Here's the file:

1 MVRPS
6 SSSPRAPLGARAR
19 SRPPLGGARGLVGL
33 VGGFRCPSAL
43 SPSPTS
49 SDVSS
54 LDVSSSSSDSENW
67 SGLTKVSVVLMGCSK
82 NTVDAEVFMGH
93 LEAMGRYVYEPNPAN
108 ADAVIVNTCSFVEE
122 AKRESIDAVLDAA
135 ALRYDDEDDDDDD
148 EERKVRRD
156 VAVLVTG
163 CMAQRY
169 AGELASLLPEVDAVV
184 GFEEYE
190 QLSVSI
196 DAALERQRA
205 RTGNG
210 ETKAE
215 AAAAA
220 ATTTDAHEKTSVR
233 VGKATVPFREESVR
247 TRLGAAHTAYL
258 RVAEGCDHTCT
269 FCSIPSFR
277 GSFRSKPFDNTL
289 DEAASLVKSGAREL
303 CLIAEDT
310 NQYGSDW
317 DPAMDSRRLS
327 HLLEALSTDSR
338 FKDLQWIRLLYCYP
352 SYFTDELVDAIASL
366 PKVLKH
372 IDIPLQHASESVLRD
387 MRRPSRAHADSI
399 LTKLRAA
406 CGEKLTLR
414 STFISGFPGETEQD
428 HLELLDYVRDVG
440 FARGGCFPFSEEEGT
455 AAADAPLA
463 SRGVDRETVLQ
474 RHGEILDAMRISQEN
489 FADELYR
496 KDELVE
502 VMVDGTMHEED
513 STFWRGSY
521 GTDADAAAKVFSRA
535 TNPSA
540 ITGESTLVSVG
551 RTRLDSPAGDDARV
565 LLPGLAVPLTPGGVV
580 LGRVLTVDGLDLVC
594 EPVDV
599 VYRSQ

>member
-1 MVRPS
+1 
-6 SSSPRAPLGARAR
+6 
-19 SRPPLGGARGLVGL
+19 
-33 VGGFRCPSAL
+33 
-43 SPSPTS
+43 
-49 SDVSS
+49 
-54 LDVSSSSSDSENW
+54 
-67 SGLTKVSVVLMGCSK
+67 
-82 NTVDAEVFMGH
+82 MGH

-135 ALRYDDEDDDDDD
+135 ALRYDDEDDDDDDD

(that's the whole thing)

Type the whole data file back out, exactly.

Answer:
1 MVRPS
6 SSSPRAPLGARAR
19 SRPPLGGARGLVGL
33 VGGFRCPSAL
43 SPSPTS
49 SDVSS
54 LDVSSSSSDSENW
67 SGLTKVSVVLMGCSK
82 NTVDAEVFMGH
93 LEAMGRYVYEPNPAN
108 ADAVIVNTCSFVEE
122 AKRESIDAVLDAA
135 ALRYDDEDDDDDD
148 EERKVRRD
156 VAVLVTG
163 CMAQRY
169 AGELASLLPEVDAVV
184 GFEEYE
190 QLSVSI
196 DAALERQRA
205 RTGNG
210 ETKAE
215 AAAAA
220 ATTTDAHEKTSVR
233 VGKATVPFREESVR
247 TRLGAAHTAYL
258 RVAEGCDHTCT
269 FCSIPSFR
277 GSFRSKPFDNTL
289 DEAASLVKSGAREL
303 CLIAEDT
310 NQYGSDW
317 DPAMDSRRLS
327 HLLEALSTDSR
338 FKDLQWIRLLYCYP
352 SYFTDELVDAIASL
366 PKVLKH
372 IDIPLQHASESVLRD
387 MRRPSRAHADSI
399 LTKLRAA
406 CGEKLTLR
414 STFISGFPGETEQD
428 HLELLDYVRDVG
440 FARGGCFPFSEEEGT
455 AAADAPLA
463 SRGVDRETVLQ
474 RHGEILDAMRISQEN
489 FADELYR
496 KDELVE
502 VMVDGTMHEED
513 STFWRGSY
521 GTDADAAAKVFSRA
535 TNPSA
540 ITGESTLVSVG
551 RTRLDSPAGDDARV
565 LLPGLAVPLTPGGVV
580 LGRVLTVDGLDLVC
594 EPVDV
599 VYRSQ

>member
-1 MVRPS
+1 
-6 SSSPRAPLGARAR
+6 
-19 SRPPLGGARGLVGL
+19 
-33 VGGFRCPSAL
+33 
-43 SPSPTS
+43 
-49 SDVSS
+49 
-54 LDVSSSSSDSENW
+54 
-67 SGLTKVSVVLMGCSK
+67 
-82 NTVDAEVFMGH
+82 MGH

-135 ALRYDDEDDDDDD
+135 ALRYDDEDDDDDDD